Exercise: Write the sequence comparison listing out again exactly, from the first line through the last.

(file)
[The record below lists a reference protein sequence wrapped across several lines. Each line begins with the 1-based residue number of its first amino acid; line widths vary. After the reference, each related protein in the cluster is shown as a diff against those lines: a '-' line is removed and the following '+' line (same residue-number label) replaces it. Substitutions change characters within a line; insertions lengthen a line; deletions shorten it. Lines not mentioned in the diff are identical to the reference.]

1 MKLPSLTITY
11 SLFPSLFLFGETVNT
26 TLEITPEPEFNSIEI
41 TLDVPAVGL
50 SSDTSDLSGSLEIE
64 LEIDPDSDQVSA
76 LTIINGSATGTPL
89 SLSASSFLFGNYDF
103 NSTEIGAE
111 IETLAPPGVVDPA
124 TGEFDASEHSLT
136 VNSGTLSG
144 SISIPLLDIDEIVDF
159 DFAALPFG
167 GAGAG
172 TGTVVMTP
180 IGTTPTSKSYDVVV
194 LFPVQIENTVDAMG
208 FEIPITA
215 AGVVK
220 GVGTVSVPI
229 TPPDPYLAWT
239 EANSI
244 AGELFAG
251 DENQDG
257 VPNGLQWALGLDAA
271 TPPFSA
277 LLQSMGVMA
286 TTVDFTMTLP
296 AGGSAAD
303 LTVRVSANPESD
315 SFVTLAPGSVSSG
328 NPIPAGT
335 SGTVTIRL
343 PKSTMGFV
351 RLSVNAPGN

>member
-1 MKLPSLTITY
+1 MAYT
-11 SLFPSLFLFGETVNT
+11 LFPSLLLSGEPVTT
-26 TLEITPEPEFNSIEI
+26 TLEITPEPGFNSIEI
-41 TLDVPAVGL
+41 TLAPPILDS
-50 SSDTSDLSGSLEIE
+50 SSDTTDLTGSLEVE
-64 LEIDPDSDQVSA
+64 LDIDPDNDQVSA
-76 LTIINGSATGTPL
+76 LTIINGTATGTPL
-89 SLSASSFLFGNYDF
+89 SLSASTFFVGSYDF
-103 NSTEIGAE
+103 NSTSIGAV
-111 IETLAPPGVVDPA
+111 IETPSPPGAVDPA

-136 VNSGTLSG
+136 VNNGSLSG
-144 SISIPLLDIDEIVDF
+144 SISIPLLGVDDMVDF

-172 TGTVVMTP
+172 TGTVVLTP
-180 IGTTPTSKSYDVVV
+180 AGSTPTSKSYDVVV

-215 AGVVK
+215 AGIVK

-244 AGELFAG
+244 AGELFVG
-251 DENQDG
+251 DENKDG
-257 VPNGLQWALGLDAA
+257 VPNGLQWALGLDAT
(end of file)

[The record below lists a reference protein sequence wrapped across several lines. Each line begins with the 1-based residue number of its first amino acid; line widths vary. After the reference, each related protein in the cluster is shown as a diff against those lines: a '-' line is removed and the following '+' line (same residue-number label) replaces it. Substitutions change characters within a line; insertions lengthen a line; deletions shorten it. Lines not mentioned in the diff are identical to the reference.]

1 MKLPSLTITY
11 SLFPSLFLFGETVNT
26 TLEITPEPEFNSIEI
41 TLDVPAVGL
50 SSDTSDLSGSLEIE
64 LEIDPDSDQVSA
76 LTIINGSATGTPL
89 SLSASSFLFGNYDF
103 NSTEIGAE
111 IETLAPPGVVDPA
124 TGEFDASEHSLT
136 VNSGTLSG
144 SISIPLLDIDEIVDF
159 DFAALPFG
167 GAGAG
172 TGTVVMTP
180 IGTTPTSKSYDVVV
194 LFPVQIENTVDAMG
208 FEIPITA
215 AGVVK
220 GVGTVSVPI
229 TPPDPYLAWT
239 EANSI
244 AGELFAG
251 DENQDG
257 VPNGLQWALGLDAA
271 TPPFSA
277 LLQSMGVMA
286 TTVDFTMTLP
296 AGGSAAD
303 LTVRVSANPESD
315 SFVTLAPGSVSSG
328 NPIPAGT
335 SGTVTIRL
343 PKSTMGFV
351 RLSVNAPGN

>member
-1 MKLPSLTITY
+1 MAYT
-11 SLFPSLFLFGETVNT
+11 LFPSLLLSGEPVTT
-26 TLEITPEPEFNSIEI
+26 TLEITPEPGFNSIEI
-41 TLDVPAVGL
+41 TLAPPILDS
-50 SSDTSDLSGSLEIE
+50 SSDTTDLTGSLEVE
-64 LEIDPDSDQVSA
+64 LDIDPDNDQVSA
-76 LTIINGSATGTPL
+76 LTIINGTATGTPL
-89 SLSASSFLFGNYDF
+89 SLSASTFFVGSYDF
-103 NSTEIGAE
+103 NSTSIGAV
-111 IETLAPPGVVDPA
+111 IETPSPPGAVDPA

-136 VNSGTLSG
+136 VNNGSLSG
-144 SISIPLLDIDEIVDF
+144 SISIPLLGVDDMVDF

-172 TGTVVMTP
+172 TGTVVLTP
-180 IGTTPTSKSYDVVV
+180 AGSTPTSKSYDVVV

-215 AGVVK
+215 AGIVK

-244 AGELFAG
+244 AGELFVG
-251 DENQDG
+251 DENKDG
-257 VPNGLQWALGLDAA
+257 VPNGLQWALGLDAT